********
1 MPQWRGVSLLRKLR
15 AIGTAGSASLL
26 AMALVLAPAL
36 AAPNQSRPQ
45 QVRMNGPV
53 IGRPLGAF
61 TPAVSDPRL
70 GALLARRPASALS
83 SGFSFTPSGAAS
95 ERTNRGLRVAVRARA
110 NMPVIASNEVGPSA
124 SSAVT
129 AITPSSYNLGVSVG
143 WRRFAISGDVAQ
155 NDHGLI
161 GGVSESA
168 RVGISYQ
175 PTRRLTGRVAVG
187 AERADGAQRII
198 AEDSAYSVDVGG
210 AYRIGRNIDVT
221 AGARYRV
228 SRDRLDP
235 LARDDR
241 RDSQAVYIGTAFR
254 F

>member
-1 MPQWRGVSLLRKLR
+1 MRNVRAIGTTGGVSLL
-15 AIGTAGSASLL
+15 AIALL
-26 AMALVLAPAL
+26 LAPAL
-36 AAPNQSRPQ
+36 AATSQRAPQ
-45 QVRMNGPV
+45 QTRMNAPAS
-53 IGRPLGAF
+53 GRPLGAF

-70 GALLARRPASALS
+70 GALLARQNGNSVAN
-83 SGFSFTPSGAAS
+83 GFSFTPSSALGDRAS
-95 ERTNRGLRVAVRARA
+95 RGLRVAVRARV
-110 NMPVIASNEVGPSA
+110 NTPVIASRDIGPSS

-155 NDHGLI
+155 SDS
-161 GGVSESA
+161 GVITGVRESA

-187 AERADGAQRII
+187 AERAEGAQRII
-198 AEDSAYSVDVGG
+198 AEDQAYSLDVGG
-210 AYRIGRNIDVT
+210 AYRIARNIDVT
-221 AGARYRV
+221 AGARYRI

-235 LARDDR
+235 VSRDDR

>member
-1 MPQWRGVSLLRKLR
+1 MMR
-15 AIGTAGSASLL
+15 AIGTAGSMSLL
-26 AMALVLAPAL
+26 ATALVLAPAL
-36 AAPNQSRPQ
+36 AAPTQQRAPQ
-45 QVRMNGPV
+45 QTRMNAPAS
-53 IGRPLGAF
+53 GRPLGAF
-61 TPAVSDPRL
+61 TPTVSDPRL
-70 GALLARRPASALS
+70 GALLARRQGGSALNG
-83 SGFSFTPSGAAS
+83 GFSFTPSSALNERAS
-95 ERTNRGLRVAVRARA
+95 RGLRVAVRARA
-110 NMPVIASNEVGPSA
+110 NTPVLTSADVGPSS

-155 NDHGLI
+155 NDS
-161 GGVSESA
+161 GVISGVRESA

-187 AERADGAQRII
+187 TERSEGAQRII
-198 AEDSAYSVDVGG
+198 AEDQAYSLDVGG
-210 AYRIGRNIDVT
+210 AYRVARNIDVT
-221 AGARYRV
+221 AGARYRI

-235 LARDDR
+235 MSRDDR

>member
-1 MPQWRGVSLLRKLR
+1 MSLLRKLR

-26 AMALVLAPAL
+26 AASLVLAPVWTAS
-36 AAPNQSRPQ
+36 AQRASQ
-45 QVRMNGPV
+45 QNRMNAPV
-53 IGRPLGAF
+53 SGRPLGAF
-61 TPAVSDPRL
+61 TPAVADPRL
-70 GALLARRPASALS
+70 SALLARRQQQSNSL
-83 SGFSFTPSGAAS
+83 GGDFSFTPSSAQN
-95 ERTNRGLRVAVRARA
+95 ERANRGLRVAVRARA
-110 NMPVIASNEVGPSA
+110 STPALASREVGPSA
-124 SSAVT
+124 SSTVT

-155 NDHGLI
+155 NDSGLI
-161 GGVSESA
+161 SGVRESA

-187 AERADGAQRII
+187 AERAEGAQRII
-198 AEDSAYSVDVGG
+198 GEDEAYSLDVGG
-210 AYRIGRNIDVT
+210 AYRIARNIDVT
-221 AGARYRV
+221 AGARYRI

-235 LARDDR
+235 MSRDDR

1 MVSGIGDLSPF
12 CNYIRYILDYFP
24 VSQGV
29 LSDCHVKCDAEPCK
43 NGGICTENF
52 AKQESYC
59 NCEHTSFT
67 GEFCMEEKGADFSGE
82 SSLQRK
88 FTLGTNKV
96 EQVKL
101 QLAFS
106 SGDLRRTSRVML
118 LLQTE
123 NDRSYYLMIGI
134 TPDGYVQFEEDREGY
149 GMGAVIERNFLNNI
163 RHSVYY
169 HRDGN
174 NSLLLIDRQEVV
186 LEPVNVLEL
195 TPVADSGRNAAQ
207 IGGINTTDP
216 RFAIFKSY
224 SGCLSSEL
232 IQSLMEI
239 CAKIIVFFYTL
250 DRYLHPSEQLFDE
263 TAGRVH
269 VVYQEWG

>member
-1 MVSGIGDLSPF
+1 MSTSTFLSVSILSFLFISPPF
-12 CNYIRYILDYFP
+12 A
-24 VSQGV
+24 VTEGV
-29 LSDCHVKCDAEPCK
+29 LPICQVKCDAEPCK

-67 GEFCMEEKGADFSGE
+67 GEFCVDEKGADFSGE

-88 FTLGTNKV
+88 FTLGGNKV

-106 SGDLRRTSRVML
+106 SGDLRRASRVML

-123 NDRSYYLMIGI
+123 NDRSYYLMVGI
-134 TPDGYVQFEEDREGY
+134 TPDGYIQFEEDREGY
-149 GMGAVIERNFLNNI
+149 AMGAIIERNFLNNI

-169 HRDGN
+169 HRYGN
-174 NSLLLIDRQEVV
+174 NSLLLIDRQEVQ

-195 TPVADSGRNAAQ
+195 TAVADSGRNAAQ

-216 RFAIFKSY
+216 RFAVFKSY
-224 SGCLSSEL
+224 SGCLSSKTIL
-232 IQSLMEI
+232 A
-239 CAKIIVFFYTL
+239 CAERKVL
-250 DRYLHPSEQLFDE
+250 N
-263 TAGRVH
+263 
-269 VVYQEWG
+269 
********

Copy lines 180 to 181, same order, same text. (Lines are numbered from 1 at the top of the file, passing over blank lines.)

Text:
+106 SGDLRRASRVML

-123 NDRSYYLMIGI